The national opioid epidemic
According to the National Institute on Drug Abuse (NIDA), substance misuse produces over $166 billion in healthcare costs and strains hospital capacity. And while drug addiction, according to the CDC and NIDA, is a ‘treatable chronic disease’, and treatment is as effective and sustainable as that for other chronic diseases such as diabetes. Unfortunately, the gap between the need for substance use treatment and receiving treatment in the United States is widening.
Key reasons as to why patients do not get treatment include:
• inadequate accessibility or availability of a variety of treatment modalities
• beliefs that they don’t need treatment or are not ready to stop using
• lack of insurance coverage
In addition, substance use disorder treatment referrals are not a part of the medical care continuum because screening and referrals require a lot of manual work on the part of time-pressed providers.
We believe that improving systems to enhance communication across organizations, patient referrals may be more easily completed, improving access to care and expanding the use of appropriate treatment for patients in need.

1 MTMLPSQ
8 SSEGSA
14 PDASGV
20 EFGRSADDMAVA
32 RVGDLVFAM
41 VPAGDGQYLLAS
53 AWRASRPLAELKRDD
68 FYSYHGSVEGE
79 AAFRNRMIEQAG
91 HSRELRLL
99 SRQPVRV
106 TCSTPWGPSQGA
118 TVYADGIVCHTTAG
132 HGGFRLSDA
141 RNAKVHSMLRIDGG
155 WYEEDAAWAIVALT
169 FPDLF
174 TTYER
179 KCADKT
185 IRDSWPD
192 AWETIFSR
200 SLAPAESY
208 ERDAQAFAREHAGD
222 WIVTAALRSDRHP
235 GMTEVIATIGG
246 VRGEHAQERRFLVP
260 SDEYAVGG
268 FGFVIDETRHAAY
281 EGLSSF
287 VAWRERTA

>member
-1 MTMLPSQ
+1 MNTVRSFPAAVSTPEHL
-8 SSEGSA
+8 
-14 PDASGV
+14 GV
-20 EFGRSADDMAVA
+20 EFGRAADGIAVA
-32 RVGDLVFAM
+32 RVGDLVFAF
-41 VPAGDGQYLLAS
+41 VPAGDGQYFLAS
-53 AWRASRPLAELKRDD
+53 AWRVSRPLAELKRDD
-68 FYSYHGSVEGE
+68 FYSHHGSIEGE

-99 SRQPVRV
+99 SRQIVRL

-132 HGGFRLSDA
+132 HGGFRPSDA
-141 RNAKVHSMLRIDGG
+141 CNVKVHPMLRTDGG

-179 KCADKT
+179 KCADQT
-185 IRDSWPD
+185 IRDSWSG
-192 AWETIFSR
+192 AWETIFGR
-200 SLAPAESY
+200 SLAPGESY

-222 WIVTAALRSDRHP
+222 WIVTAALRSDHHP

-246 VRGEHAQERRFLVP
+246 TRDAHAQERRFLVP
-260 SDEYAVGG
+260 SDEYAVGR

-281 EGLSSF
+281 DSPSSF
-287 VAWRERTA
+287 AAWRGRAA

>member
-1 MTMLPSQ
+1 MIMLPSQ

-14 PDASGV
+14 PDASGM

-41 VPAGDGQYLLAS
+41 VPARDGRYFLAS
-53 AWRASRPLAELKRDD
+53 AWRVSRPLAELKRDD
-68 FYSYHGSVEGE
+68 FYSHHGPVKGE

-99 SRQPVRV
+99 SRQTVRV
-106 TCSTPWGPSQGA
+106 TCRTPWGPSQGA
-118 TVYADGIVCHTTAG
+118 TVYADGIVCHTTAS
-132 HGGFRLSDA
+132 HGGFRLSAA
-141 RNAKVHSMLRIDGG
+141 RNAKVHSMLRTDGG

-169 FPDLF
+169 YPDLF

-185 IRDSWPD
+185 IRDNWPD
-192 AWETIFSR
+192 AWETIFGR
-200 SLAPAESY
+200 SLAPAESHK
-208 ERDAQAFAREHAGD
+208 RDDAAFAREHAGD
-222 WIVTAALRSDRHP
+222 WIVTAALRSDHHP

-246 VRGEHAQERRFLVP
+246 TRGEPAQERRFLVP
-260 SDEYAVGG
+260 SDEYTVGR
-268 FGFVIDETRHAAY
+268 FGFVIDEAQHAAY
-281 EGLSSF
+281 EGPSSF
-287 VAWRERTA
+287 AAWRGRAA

Our Work to Leave a Lasting Impact
The National Institutes of Health, through the National Institute on Drug Abuse, awarded OpenBeds® a Small Business Innovation Research grant to leverage their proprietary technology to transform the existing substance use disorder treatment system and contribute to an immediate and lasting impact on the fight against the opioid epidemic. With their support, we are bringing efficiency and transparency to a fragmented system while supporting treatment decisions for evidence-based therapies.
Our Research and Development Partners
We have been fortunate to work with highly respected and innovative thought leaders that are committed to success.
Download Our Whitepaper
Gaps in the Substance Use Disorder Treatment Referral Process: Provider Perceptions
The demand for substance use disorder treatment is increasing, fueled by the opioid epidemic and the Affordable Care Act mandate to treat substance use disorders. The increased demand for treatment, however, is not being met by a corresponding increase in access to or availability of treatment.
This whitepaper focuses specifically on the treatment referral process, which has been identified as one of the key barriers to timely and effective treatment. Difficulties in referral to substance use disorder treatment are examined through the lens of providers who make referrals and individuals who work in substance use disorder facilities.